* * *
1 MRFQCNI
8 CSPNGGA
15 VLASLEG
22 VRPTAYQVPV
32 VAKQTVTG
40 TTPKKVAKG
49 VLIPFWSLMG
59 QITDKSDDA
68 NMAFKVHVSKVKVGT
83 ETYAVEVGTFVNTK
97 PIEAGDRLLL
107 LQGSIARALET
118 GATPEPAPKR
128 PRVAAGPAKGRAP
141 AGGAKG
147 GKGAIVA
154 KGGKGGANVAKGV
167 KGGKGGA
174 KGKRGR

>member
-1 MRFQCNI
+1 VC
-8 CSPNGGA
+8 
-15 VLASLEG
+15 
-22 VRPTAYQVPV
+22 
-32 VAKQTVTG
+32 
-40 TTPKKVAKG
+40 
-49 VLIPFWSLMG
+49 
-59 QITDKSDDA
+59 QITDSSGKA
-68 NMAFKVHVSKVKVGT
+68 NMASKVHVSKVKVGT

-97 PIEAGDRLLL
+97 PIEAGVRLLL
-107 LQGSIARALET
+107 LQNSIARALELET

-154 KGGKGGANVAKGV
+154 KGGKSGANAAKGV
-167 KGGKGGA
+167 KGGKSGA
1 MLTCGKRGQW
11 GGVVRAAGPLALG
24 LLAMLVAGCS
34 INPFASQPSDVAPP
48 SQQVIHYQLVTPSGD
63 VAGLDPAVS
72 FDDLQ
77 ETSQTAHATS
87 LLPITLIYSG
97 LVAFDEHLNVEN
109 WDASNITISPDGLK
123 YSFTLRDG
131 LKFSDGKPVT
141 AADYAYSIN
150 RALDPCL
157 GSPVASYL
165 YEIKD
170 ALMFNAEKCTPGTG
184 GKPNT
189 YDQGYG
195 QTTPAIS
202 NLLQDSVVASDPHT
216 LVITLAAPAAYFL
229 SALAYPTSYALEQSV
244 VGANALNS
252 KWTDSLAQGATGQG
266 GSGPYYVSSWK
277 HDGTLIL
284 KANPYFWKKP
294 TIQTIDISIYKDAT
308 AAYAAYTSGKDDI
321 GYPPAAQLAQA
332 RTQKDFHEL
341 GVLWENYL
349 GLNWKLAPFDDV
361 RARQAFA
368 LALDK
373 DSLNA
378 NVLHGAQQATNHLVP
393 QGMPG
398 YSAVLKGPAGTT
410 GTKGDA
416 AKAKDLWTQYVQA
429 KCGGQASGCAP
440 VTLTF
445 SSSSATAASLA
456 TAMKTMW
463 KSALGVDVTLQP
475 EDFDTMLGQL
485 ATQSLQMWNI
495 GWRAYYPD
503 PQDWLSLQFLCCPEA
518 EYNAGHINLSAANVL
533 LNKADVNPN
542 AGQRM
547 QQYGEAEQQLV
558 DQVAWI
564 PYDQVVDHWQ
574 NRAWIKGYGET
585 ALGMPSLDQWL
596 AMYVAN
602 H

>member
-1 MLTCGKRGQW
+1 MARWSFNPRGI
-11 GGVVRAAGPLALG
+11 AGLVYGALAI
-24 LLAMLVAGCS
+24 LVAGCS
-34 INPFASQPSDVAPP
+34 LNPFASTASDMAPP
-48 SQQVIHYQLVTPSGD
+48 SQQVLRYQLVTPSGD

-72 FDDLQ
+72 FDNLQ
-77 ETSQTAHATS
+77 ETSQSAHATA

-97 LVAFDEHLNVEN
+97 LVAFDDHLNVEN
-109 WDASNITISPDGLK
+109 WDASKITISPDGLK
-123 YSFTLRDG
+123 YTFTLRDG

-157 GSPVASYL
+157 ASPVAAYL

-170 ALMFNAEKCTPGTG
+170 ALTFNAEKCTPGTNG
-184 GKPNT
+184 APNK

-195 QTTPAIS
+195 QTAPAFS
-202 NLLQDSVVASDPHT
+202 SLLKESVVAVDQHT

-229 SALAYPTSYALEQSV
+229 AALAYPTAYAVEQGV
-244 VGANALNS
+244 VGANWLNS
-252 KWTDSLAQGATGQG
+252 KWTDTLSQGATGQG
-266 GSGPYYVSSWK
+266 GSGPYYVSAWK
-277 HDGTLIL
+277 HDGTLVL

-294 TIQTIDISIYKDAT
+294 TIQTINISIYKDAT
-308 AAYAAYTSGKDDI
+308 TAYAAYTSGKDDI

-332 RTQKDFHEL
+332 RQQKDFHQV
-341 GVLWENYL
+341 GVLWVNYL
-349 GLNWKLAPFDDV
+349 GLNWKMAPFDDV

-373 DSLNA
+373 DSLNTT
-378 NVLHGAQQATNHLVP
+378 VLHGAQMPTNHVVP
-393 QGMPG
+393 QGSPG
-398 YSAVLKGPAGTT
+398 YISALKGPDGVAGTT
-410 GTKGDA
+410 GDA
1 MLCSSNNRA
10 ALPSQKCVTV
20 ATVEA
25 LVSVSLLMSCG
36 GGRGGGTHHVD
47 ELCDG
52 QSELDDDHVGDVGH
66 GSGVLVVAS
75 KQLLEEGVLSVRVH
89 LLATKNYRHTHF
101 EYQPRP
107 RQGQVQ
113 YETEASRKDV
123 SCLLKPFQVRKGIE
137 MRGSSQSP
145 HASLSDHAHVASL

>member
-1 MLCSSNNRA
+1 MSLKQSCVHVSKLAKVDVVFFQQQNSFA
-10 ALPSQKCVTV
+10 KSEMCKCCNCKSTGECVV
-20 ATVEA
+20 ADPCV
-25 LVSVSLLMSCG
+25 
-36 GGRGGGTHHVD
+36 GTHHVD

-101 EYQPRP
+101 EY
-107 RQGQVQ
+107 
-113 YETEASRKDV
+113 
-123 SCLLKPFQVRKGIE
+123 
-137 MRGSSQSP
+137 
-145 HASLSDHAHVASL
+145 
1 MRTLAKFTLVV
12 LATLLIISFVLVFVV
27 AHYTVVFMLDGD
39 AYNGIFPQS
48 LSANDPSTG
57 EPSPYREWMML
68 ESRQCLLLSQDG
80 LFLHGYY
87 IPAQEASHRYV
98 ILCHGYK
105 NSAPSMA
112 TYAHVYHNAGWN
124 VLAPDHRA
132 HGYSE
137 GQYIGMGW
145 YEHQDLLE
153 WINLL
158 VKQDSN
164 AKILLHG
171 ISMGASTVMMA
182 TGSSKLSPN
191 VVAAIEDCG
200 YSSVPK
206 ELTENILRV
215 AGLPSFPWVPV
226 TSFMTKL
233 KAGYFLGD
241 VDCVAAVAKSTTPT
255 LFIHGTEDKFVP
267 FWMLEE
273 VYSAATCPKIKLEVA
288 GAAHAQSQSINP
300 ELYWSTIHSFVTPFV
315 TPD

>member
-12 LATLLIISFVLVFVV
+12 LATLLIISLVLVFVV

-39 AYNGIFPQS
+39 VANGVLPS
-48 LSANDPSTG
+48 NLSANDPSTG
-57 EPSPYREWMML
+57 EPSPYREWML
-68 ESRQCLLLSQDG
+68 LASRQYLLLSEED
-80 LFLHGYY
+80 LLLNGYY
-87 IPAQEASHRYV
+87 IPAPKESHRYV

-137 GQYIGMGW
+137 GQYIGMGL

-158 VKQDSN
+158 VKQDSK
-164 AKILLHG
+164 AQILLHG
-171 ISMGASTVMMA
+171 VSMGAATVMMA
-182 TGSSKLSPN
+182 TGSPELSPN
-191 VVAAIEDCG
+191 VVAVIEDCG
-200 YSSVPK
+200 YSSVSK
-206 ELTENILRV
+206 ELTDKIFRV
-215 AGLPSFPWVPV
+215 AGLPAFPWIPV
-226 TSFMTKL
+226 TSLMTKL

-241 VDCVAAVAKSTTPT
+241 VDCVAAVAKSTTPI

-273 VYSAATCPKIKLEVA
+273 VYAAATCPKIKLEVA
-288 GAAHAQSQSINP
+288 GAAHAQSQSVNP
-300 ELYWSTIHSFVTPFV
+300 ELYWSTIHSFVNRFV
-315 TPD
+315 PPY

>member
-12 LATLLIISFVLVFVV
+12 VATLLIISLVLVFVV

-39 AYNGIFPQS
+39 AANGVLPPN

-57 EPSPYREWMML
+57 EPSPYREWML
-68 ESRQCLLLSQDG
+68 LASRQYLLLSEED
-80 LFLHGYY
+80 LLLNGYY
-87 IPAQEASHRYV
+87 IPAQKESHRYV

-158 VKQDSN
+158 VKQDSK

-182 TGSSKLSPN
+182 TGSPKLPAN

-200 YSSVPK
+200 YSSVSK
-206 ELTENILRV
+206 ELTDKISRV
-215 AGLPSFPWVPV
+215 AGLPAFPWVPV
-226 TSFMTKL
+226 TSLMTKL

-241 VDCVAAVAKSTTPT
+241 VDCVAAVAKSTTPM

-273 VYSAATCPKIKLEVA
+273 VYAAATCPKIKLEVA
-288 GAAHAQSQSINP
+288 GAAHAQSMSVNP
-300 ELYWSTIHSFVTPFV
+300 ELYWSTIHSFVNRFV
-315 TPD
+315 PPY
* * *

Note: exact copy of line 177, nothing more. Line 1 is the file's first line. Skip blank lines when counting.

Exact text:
66 GSGVLVVAS